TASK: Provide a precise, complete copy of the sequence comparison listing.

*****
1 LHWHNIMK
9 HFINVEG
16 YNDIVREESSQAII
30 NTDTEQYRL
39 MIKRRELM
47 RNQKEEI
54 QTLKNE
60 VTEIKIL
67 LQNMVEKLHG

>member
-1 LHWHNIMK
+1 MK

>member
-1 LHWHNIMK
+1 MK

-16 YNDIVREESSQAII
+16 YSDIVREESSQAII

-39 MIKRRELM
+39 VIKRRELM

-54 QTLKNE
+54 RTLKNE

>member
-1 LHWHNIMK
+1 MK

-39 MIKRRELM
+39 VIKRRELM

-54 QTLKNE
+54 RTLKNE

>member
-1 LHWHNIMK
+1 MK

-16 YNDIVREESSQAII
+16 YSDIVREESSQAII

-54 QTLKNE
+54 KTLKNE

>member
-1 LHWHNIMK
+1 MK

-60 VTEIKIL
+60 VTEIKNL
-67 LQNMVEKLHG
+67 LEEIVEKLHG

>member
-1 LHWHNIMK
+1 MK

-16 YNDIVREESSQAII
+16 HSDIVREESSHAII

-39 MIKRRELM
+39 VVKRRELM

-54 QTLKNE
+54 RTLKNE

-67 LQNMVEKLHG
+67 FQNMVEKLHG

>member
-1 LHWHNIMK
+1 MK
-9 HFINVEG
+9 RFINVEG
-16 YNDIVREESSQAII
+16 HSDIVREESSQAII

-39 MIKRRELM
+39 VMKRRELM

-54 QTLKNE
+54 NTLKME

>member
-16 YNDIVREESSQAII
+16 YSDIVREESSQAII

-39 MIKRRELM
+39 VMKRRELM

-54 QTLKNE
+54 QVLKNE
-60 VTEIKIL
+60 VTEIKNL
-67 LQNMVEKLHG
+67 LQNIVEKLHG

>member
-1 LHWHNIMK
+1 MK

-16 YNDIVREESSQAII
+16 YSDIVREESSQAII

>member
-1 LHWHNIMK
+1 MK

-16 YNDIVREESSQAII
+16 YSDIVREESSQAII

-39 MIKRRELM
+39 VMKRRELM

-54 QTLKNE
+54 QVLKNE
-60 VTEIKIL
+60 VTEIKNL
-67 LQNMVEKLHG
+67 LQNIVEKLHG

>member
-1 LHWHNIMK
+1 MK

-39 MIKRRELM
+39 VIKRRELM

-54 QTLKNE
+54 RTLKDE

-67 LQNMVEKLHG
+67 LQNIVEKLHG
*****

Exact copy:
1 LHWHNIMK
9 HFINVEG
16 YNDIVREESSQAII
30 NTDTEQYRL
39 MIKRRELM
47 RNQKEEI
54 QTLKNE
60 VTEIKIL
67 LQNMVEKLHG

>member
-1 LHWHNIMK
+1 MK

>member
-1 LHWHNIMK
+1 MK

-16 YNDIVREESSQAII
+16 YSDIVREESSQAII

-39 MIKRRELM
+39 VIKRRELM

-54 QTLKNE
+54 RTLKNE

>member
-1 LHWHNIMK
+1 MK

-39 MIKRRELM
+39 VIKRRELM

-54 QTLKNE
+54 RTLKNE

>member
-1 LHWHNIMK
+1 MK

-16 YNDIVREESSQAII
+16 YSDIVREESSQAII

-54 QTLKNE
+54 KTLKNE

>member
-1 LHWHNIMK
+1 MK

-60 VTEIKIL
+60 VTEIKNL
-67 LQNMVEKLHG
+67 LEEIVEKLHG

>member
-1 LHWHNIMK
+1 MK

-16 YNDIVREESSQAII
+16 HSDIVREESSHAII

-39 MIKRRELM
+39 VVKRRELM

-54 QTLKNE
+54 RTLKNE

-67 LQNMVEKLHG
+67 FQNMVEKLHG

>member
-1 LHWHNIMK
+1 MK
-9 HFINVEG
+9 RFINVEG
-16 YNDIVREESSQAII
+16 HSDIVREESSQAII

-39 MIKRRELM
+39 VMKRRELM

-54 QTLKNE
+54 NTLKME

>member
-16 YNDIVREESSQAII
+16 YSDIVREESSQAII

-39 MIKRRELM
+39 VMKRRELM

-54 QTLKNE
+54 QVLKNE
-60 VTEIKIL
+60 VTEIKNL
-67 LQNMVEKLHG
+67 LQNIVEKLHG

>member
-1 LHWHNIMK
+1 MK

-16 YNDIVREESSQAII
+16 YSDIVREESSQAII

>member
-1 LHWHNIMK
+1 MK

-16 YNDIVREESSQAII
+16 YSDIVREESSQAII

-39 MIKRRELM
+39 VMKRRELM

-54 QTLKNE
+54 QVLKNE
-60 VTEIKIL
+60 VTEIKNL
-67 LQNMVEKLHG
+67 LQNIVEKLHG

>member
-1 LHWHNIMK
+1 MK

-39 MIKRRELM
+39 VIKRRELM

-54 QTLKNE
+54 RTLKDE

-67 LQNMVEKLHG
+67 LQNIVEKLHG